Alissa achieves greatness (and very nearly the Nobel Prize). What does Roland have to show for his life, in his old age? A small hand in his, to lead him across the room. It’s an unexpectedly sentimental ending, from McEwan, another way in which this novel surprised me, but also pleased me. Maybe in his old age, he has tired of acerbity and cynicism, of twists that make us cringe or that shake our faith in each other and in the stories we tell. I have always admired the precision and heft and intelligence of McEwan’s prose; I am a big fan of Atonement (which I really miss teaching!), and also, if a bit more equivocally, of Saturday. I have read nearly all of his novels—but I hated (hated!) Nutshell and so I passed on Machines Like Me. I’m glad I didn’t skip this one: I thought it was really good, and I’m looking forward to talking it over with my book club soon.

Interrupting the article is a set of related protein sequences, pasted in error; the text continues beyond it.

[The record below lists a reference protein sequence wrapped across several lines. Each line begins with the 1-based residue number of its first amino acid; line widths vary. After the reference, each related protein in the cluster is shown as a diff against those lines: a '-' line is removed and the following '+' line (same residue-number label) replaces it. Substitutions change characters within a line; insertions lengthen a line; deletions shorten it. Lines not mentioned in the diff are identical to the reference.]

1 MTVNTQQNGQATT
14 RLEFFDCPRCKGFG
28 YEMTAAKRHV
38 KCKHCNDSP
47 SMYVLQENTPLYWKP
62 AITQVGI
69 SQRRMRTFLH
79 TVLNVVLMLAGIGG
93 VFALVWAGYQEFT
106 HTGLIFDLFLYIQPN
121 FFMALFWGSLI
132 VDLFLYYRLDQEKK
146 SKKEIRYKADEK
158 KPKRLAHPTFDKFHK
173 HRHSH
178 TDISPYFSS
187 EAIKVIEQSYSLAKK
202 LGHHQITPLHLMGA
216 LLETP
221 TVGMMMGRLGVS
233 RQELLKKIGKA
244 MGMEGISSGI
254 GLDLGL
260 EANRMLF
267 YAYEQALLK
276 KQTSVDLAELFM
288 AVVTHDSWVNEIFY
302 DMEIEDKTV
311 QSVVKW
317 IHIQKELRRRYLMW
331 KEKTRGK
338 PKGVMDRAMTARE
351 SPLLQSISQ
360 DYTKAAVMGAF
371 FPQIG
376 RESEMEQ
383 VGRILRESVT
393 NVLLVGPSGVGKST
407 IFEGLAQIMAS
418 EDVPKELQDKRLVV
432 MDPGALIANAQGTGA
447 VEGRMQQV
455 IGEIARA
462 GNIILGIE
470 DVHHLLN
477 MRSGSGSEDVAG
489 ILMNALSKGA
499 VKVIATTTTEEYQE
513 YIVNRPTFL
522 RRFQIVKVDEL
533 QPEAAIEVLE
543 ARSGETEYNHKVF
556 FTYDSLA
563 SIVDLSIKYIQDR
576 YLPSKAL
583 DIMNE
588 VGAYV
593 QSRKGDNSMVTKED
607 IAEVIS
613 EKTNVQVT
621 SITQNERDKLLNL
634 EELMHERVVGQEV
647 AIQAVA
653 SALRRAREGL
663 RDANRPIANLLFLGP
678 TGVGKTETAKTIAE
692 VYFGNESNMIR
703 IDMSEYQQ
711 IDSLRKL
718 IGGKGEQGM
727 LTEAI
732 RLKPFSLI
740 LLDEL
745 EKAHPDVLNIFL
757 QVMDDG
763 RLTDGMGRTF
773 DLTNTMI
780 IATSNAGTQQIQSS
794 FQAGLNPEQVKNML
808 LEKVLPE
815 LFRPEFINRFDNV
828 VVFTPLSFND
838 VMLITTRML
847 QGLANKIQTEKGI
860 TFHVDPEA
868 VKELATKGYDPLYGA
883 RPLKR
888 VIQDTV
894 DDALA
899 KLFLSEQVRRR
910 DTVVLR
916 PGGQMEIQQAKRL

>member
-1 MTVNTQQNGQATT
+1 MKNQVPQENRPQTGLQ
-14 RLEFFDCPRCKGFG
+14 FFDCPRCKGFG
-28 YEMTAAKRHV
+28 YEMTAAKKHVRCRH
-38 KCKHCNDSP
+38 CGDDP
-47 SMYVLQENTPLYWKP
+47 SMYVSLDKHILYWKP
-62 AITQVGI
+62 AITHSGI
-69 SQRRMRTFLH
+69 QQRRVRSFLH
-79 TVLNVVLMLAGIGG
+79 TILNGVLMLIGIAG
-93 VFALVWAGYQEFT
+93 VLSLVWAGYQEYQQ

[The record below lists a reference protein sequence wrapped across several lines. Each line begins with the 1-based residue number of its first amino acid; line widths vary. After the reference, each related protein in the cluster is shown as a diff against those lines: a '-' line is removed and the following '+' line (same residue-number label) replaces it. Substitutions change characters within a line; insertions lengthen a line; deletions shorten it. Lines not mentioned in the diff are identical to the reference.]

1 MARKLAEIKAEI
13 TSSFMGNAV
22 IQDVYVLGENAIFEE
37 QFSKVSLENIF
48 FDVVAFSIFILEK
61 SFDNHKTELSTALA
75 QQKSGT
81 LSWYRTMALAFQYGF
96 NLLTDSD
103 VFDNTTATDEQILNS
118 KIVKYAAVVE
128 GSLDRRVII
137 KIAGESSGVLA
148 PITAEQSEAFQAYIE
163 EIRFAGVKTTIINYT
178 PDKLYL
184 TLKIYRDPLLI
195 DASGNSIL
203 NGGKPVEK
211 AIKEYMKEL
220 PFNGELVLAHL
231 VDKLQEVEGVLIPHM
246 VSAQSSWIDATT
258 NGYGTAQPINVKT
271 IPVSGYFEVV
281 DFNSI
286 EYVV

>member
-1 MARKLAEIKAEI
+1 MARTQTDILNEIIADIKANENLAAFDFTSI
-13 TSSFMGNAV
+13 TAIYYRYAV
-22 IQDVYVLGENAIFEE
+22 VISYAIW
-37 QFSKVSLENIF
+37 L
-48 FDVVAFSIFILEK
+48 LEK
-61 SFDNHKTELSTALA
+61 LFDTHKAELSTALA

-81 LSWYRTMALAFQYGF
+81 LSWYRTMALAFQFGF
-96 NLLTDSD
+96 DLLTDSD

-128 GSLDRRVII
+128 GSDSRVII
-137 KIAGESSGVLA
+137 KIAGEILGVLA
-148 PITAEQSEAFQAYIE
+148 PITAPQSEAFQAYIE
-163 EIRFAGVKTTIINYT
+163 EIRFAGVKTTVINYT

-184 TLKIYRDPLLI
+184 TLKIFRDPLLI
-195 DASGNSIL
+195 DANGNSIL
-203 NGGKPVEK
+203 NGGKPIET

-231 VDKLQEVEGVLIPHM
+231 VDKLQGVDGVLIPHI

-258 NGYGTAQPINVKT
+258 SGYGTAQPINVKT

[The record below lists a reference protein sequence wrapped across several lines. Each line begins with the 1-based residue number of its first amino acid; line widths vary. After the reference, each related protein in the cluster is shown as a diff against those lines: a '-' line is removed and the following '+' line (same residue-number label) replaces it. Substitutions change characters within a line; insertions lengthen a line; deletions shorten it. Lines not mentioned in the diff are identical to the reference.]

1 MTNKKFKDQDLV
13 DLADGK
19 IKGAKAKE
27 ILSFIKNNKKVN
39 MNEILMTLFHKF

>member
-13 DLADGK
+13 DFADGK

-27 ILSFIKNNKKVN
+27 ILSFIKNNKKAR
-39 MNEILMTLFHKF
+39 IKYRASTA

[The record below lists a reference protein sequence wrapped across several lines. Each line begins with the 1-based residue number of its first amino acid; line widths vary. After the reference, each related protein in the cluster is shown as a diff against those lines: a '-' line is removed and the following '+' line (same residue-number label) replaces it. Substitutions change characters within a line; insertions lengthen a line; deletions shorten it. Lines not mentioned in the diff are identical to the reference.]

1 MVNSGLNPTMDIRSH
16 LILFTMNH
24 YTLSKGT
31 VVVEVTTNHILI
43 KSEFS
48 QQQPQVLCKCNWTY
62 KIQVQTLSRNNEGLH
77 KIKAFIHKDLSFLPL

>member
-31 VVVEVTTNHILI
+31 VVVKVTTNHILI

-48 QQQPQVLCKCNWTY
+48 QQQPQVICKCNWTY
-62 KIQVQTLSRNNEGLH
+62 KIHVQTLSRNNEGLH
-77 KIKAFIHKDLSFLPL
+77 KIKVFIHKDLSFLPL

*A brief post-book club meeting update: After our discussion, I ended up thinking I underestimated the influence of Miriam’s assault, the effect of what you might call the residue of its trauma – although I do still think that it ends up absorbed in the larger story of his life. It is significant but not its defining event, which (perhaps – we debated this) is meant to signal something of a corrective to the current trend towards prosecuting “historical” wrongs.